Please note that this is much easier said than done. Although organizations could gain a leadership position momentarily, to consistently maintain it is much more difficult to achieve. Plus, no business should expect to release an innovation expecting the market to reward them with sustained growth and success. Instead, companies must follow up with a series of radical innovations capable of leading the marketplace.
To me, many entrepreneurs don’t realize that how they innovate will determine what they innovate. Rather than leave the success of their innovations to luck, executives must use a combination of effective strategies based on fundamental rules.
With this in mind, I would like to share with you the interdependent rules of innovation that’ll help you redefine your industry:
Rule # 1 – Strong Leadership
Innovative companies have strong leadership – period. To illustrate, just look at Apple and how Steve Jobs turned the company around when he returned with creative innovations, such as the iPhone and iPad, that changed our world. When Jobs passed, Apple seems to be taking a turn for the worse under the leadership of Tim Cook and their latest two iPhone 5 (C+S) releases yesterday failed to entice the marketplace, thus causing stock prices to tumble ~5.8%. Therefore, it’s imperative that your organization exerts strong leadership on innovation strategies, including portfolio decisions. Remember, clear directions from the top of the organization permeates throughout the firm to motivate, support, and reward the innovation.
Rule # 2 – Integrating Innovation Into Business Models
Successful organizations incorporate innovation into their mindset and business models. These entities live and breathe innovation and ensures that its an integral part of the way a company operates daily. By incorporating innovation into business models, including research and development (R&D) and new product development, entrepreneurs will increase their odds of innovative success for years to come. Remember the adage..out of sight, out of mind? Well, it’s true so keep innovation in sight at all times while working to achieve organizational goals and objectives!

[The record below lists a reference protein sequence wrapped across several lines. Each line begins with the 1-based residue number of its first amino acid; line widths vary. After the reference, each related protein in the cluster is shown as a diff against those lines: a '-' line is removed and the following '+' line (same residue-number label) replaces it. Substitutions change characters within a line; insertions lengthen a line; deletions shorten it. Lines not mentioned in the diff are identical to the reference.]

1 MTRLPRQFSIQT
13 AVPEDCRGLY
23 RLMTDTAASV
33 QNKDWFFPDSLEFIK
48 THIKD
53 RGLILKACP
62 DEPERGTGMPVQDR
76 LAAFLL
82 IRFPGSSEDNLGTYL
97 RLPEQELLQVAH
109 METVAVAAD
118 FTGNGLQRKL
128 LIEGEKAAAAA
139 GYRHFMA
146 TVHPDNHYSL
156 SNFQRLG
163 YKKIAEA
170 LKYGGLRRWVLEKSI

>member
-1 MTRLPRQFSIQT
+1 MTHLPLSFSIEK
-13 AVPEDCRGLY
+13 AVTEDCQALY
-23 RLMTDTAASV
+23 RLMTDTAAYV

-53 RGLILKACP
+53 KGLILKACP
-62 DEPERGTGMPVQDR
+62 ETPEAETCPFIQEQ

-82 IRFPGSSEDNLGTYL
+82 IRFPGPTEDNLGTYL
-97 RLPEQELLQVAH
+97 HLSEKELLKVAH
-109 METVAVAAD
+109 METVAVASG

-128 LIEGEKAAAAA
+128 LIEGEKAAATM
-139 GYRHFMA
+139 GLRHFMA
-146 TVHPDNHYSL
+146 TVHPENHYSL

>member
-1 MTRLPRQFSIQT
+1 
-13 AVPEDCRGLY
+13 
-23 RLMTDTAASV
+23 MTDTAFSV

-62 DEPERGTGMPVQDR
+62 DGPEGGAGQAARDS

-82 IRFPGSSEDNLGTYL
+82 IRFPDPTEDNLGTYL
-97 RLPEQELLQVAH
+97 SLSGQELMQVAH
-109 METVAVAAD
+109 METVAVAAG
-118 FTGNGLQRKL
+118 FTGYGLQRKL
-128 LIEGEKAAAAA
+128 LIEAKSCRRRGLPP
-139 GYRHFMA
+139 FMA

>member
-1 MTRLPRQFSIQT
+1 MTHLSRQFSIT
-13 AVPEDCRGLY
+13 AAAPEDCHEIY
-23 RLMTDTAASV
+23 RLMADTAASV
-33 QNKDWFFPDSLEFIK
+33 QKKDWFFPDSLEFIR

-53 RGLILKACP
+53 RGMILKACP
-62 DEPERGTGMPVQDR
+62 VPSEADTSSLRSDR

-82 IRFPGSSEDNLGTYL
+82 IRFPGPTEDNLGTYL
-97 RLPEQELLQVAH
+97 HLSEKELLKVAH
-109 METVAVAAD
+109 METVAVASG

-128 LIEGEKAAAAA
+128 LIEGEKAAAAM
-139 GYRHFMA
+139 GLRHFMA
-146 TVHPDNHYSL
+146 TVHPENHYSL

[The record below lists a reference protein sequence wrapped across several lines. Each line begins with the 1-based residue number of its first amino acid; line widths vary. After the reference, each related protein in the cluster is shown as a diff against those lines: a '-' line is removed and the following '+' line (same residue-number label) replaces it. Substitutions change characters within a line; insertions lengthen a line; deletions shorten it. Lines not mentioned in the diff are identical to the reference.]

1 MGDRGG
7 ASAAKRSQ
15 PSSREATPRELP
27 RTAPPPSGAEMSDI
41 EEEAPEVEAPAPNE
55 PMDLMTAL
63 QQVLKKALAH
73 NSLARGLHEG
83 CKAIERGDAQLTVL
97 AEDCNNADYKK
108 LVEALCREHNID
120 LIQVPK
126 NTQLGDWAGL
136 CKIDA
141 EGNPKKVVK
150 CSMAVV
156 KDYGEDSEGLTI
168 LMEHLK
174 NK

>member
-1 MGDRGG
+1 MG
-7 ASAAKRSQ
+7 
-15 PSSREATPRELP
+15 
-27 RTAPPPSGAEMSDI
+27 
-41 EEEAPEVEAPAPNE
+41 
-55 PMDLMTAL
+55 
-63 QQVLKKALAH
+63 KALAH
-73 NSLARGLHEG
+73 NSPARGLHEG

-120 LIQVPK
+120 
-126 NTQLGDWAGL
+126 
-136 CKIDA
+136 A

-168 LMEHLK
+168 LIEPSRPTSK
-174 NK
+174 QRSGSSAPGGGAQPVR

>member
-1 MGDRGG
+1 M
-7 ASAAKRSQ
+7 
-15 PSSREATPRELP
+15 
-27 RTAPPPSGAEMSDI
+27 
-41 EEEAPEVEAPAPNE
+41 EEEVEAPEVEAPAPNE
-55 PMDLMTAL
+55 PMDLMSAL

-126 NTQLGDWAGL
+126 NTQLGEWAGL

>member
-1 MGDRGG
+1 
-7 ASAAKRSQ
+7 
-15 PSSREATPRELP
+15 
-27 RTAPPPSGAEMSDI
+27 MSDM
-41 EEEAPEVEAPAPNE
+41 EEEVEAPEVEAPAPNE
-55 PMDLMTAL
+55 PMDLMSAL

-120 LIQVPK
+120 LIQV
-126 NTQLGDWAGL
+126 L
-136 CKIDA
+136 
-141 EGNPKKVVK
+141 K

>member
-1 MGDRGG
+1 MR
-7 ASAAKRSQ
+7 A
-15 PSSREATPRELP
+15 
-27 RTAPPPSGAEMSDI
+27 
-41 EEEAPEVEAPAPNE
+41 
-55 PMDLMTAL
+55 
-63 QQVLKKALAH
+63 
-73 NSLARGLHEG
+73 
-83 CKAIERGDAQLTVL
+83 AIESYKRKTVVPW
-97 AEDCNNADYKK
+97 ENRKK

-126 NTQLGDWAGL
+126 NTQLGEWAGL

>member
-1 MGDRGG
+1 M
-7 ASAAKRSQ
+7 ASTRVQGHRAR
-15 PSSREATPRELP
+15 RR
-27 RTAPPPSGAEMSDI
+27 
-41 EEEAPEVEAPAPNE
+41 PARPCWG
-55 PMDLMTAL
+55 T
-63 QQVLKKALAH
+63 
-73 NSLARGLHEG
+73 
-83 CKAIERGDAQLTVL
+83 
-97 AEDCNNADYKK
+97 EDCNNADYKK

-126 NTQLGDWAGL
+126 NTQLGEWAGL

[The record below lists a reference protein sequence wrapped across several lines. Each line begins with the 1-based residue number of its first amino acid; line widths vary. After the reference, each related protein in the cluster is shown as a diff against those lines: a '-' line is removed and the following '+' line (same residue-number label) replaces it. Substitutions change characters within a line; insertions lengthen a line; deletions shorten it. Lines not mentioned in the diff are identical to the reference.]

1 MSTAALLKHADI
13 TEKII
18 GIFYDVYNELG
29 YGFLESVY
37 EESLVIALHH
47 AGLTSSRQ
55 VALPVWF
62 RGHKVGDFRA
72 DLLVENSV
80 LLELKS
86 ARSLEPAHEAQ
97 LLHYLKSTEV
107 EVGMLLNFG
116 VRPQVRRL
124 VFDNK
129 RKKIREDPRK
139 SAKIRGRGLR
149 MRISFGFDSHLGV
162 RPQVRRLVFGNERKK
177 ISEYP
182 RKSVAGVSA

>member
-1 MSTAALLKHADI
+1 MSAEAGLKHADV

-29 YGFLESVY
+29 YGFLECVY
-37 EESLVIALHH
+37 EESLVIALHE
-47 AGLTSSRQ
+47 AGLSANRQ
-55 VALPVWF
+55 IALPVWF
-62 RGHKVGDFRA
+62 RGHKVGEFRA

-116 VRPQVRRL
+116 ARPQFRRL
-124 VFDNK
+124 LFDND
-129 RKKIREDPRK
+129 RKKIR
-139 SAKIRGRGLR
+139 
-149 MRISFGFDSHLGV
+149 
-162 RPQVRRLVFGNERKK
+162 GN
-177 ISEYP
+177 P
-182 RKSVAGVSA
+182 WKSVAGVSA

Rule # 3 – Determine Innovation Required For Your Business
Every business must determine the amount, including type, of innovation required for achieving the firm’s mission and vision. While innovation is the foundation of long-term success, it’s not necessarily required at all times depending on the competition, market situation, product-life-cycle (PLC), timing of last innovation, and business strategy. Keep in mind that more innovation is not necessarily better. Therefore, entrepreneurs must determine the amount and type of innovation required that aligns with their overall business strategies and resources.
Rule # 4 – Balance Creativity With Value